FDA Cracks Down on Online Claims

by Chirag Verma on August 11, 2015
The FDA is cracking down.

It's been a tough year on the advertising front, at least for food and drug companies. As part of an Obama-backed, pro-active approach to regulation enforcement, the Food and Drug Administration has been cracking down on product information and claims. As a result, a number of companies have received warning letters indicating that certain of their marketing claims on their websites are not compliant with the FD&C Act, particularly section 403(r)(1)(A).

Presumably, everyone supports the idea of advertising with integrity and honesty -- but regulators and marketers often have differing views about what language is permissible. What do the companies themselves say? Many companies will probably object to the FDA's statements. And that's where PageFreezer comes in.

Not because we are lawyers (we aren't), and not because we have any authority over the rules and regs of marketing claims (we don't) -- but because PageFreezer can provide defensible, accurate records that verify the exact online activity of any of our clients on any given day. This eliminates one man's word against another and ensures that our clients have easily-accessible archives that can be viewed as if they were live.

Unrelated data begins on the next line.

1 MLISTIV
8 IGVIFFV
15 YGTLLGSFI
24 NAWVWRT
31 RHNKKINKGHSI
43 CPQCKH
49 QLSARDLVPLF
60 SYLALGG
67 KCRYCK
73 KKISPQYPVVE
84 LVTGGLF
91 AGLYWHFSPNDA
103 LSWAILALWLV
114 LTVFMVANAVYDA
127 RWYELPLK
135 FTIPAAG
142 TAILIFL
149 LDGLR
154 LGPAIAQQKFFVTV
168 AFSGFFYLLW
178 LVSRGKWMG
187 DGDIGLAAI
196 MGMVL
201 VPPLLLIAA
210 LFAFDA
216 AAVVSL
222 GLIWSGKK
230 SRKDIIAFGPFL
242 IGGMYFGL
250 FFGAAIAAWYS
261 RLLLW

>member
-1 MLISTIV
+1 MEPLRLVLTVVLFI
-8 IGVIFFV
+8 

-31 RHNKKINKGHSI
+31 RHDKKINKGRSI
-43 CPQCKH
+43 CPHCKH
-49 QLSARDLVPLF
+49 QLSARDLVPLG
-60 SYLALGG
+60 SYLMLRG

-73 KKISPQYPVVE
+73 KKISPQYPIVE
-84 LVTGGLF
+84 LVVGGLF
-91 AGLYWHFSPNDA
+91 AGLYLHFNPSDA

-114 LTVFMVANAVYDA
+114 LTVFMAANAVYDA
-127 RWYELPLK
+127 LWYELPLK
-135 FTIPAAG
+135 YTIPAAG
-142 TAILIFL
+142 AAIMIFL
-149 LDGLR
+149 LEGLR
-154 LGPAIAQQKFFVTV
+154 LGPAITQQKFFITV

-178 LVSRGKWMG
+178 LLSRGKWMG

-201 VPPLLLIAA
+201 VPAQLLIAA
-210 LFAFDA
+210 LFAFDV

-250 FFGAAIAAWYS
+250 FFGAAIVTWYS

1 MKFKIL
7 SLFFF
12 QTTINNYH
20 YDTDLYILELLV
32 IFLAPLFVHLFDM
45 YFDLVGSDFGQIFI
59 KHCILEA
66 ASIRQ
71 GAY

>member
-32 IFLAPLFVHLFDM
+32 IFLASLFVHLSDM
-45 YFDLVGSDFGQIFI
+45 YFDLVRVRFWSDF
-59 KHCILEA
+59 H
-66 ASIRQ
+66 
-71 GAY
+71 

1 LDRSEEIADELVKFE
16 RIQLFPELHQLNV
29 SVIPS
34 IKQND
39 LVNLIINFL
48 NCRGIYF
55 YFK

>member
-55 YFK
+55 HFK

Think it won't happen to you?

In a modern claims-skeptical environment, many businesses will have to answer challenges about their marketing vocabulary, as was recently noted on a health news website. The same article quotes Ivan Wasserman, a Washington DC-based advertising and labeling attorney at Manatt Phelps & Phillips:

Even for companies working diligently to accurately communicate the health benefits of their products, it seems like it is becoming almost inevitable that if you have success in the market at some point you will find yourself defending a class action.

We have the tools you need.

PageFreezer is proud to offer an innovative solution to the pressing issue of regulation-compliant website archiving. We provide a digital timestamp and digital signature to each archived page, as required by the FDA's 21 CFR Part 11 guidelines. So our clients have the security of defensible evidence when it comes to the contents of their websites.

The FDA and the marketing departments may disagree on the definition of acceptable advertising. And no one can agree as to the motivations behind the endless litigation. But everyone can agree on the benefit of reliable website record-keeping -- brought to you by PageFreezer.


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